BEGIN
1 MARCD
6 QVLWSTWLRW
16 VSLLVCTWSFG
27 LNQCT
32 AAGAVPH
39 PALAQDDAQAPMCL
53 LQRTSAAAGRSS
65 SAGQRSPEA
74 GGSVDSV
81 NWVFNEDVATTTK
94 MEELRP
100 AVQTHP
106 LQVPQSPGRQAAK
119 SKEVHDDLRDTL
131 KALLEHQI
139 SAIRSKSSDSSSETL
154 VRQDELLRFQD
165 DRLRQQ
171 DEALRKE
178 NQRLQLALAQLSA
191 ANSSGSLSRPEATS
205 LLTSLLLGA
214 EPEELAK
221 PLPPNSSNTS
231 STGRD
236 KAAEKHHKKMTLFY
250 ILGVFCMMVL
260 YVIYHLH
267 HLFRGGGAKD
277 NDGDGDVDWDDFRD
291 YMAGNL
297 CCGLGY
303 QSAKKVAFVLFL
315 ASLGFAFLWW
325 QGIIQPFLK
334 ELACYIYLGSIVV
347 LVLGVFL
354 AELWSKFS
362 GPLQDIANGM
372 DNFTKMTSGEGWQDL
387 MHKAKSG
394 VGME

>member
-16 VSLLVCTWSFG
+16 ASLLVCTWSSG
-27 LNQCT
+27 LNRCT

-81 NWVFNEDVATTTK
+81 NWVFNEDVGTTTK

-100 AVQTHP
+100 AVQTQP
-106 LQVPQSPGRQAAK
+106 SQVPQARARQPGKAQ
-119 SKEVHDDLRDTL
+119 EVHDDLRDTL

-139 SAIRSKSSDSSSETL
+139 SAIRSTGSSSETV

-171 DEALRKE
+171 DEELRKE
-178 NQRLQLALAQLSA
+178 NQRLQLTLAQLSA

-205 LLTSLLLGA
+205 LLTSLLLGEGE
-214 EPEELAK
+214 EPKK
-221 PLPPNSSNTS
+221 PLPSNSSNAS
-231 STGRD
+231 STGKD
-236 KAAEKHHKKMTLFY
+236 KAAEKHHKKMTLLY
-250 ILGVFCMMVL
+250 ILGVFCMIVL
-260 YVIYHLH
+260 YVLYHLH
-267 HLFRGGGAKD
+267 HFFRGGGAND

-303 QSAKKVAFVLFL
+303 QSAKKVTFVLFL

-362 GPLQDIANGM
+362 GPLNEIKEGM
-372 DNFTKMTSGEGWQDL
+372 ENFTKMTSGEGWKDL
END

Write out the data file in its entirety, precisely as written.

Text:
1 MARCD
6 QVLWSTWLRW
16 VSLLVCTWSFG
27 LNQCT
32 AAGAVPH
39 PALAQDDAQAPMCL
53 LQRTSAAAGRSS
65 SAGQRSPEA
74 GGSVDSV
81 NWVFNEDVATTTK
94 MEELRP
100 AVQTHP
106 LQVPQSPGRQAAK
119 SKEVHDDLRDTL
131 KALLEHQI
139 SAIRSKSSDSSSETL
154 VRQDELLRFQD
165 DRLRQQ
171 DEALRKE
178 NQRLQLALAQLSA
191 ANSSGSLSRPEATS
205 LLTSLLLGA
214 EPEELAK
221 PLPPNSSNTS
231 STGRD
236 KAAEKHHKKMTLFY
250 ILGVFCMMVL
260 YVIYHLH
267 HLFRGGGAKD
277 NDGDGDVDWDDFRD
291 YMAGNL
297 CCGLGY
303 QSAKKVAFVLFL
315 ASLGFAFLWW
325 QGIIQPFLK
334 ELACYIYLGSIVV
347 LVLGVFL
354 AELWSKFS
362 GPLQDIANGM
372 DNFTKMTSGEGWQDL
387 MHKAKSG
394 VGME

>member
-16 VSLLVCTWSFG
+16 ASLLVCTWSSG
-27 LNQCT
+27 LNRCT

-81 NWVFNEDVATTTK
+81 NWVFNEDVGTTTK

-100 AVQTHP
+100 AVQTQP
-106 LQVPQSPGRQAAK
+106 SQVPQARARQPGKAQ
-119 SKEVHDDLRDTL
+119 EVHDDLRDTL

-139 SAIRSKSSDSSSETL
+139 SAIRSTGSSSETV

-171 DEALRKE
+171 DEELRKE
-178 NQRLQLALAQLSA
+178 NQRLQLTLAQLSA

-205 LLTSLLLGA
+205 LLTSLLLGEGE
-214 EPEELAK
+214 EPKK
-221 PLPPNSSNTS
+221 PLPSNSSNAS
-231 STGRD
+231 STGKD
-236 KAAEKHHKKMTLFY
+236 KAAEKHHKKMTLLY
-250 ILGVFCMMVL
+250 ILGVFCMIVL
-260 YVIYHLH
+260 YVLYHLH
-267 HLFRGGGAKD
+267 HFFRGGGAND

-303 QSAKKVAFVLFL
+303 QSAKKVTFVLFL

-362 GPLQDIANGM
+362 GPLNEIKEGM
-372 DNFTKMTSGEGWQDL
+372 ENFTKMTSGEGWKDL